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I am using the following way to compare two dates:

if CONVERT(varchar(20), @ScheduleDate, 101) >= CONVERT(varchar(20), @CurrentDateTime, 101)

This is working fine for the current year, but when the comes in yearly like one date is 12/31/2012 and 1/1/2013 then its not working.

Please help me how can I resolve this.

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up vote 4 down vote accepted

why do you comparing strings? you can compare dates

if @ScheduleDate >= @CurrentDateTime

but if your date contains time, I usually do

if convert(nvarchar(8), @ScheduleDate, 112) >= convert(nvarchar(8), @CurrentDateTime, 112)

112 datetime format is YYYYMMDD so it's good for compare dates

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Or just cast the DATETIME to DATE ..... IF CAST(@ScheduleDate AS DATE) >= CAST(@CurrentDateTime AS DATE) ..... – marc_s Nov 26 '12 at 5:55
thankssssssss......... – Ram Singh Nov 26 '12 at 5:57

You have to remember that string comparison is from left to right, so "1/...." is smaller than "12/...".

You need to use DATETIME comparisons, not string comparison.

Something like

DECLARE @ScheduleDate DATETIME = '1/1/2013',
        @CurrentDateTime DATETIME = '12/31/2012'

IF (@ScheduleDate >= @CurrentDateTime)
    SELECT @ScheduleDate, @CurrentDateTime

DECLARE @ScheduleDateString VARCHAR(20) = '1/1/2013',
        @CurrentDateTimeString VARCHAR(20) = '12/31/2012'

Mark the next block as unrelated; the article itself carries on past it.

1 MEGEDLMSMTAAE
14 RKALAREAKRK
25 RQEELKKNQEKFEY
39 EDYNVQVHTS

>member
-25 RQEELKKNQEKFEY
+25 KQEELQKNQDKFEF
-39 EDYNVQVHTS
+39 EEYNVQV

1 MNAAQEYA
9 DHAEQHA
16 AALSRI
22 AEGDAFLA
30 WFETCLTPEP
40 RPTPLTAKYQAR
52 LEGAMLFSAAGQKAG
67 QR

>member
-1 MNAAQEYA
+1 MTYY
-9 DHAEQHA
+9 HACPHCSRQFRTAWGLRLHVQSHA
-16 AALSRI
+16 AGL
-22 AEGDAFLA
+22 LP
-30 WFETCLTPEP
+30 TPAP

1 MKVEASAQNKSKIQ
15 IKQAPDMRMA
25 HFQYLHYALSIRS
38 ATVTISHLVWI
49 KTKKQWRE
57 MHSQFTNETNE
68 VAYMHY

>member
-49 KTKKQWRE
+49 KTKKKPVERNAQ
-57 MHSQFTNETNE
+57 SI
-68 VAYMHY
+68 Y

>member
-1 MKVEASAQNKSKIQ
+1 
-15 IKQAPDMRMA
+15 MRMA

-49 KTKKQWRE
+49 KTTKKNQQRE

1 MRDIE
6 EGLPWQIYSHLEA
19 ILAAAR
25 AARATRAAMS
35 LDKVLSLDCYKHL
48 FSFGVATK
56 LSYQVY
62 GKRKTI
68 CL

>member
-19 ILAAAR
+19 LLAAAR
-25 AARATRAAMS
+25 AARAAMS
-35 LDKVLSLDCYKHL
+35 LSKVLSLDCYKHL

IF (CONVERT(DATETIME,@ScheduleDateString,101)>=CONVERT(DATETIME,@CurrentDateTimeString,101))
    SELECT CONVERT(DATETIME,@ScheduleDateString,101),CONVERT(DATETIME,@CurrentDateTimeString,101)


Note that if the variables are already datetimes, you do not need to convert them.

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Is there any reason to convert the variables to DateTime if they are already DateTime? – Greg Nov 26 '12 at 5:49
@Greg, no, I have just added that to the answer. – Adriaan Stander Nov 26 '12 at 5:51
i have compared only dates by that... if i am converting to datetime its taking time too – Ram Singh Nov 26 '12 at 5:52
Then convert it to the DATE data type rather – Adriaan Stander Nov 26 '12 at 5:56

Assuming that both variables are currently DateTime variables, can't you just compare them without converting to strings?

declare @ScheduleDate DATETIME, @CurrentDateTime DATETIME

SET @ScheduleDate = '1 Jan 2013'
SET @CurrentDateTime = GetDate()

IF (@ScheduleDate >= @CurrentDateTime)
    SELECT 'Do Something'
    SELECT 'Do Something Else'
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when you use CONVERT(nvarchar(8), @ScheduleDate, 112) function it's return string instead of date.

so, Use "112" DateFormat in Sql Server it's return string in "YMD" format without any sepration. compare that string in your query and get desire output.

Such as "if CONVERT(nvarchar(8), @ScheduleDate, 112) >= CONVERT(nvarchar(8), @CurrentDateTime, 112)"

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I would not use CONVERT to compare formatted strings. It is slow (well, more like microseconds, but still)

I use a UDF for SQL prior to version 2008

CREATE  FUNCTION [dbo].[DateOnly] (@Date DateTime)  
RETURNS Datetime AS  
  Return cast (floor (cast (@Date as float)) as DateTime)

and for versions >=2008 this approach

select convert(@MyDateTime as DATE)

Of course, you can compare datetime values directly, but to know whether two datetime values are on the same date (ignoring the time component), the above versions have proven to be effectivy.

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Date : From and To with following format

from_Date# = #dateformat("#form.from#", "mm/dd/yyyy")

to_Date# = #dateformat("#now()#" + 1, "mm/dd/yyyy")

In SQL Statement WHERE a.DateCreated >= CAST ('#from_date#' AS DATE) and a.DateCreated <= CAST('#to_date#' AS DATE)

This is working fine without any cast of original date time column

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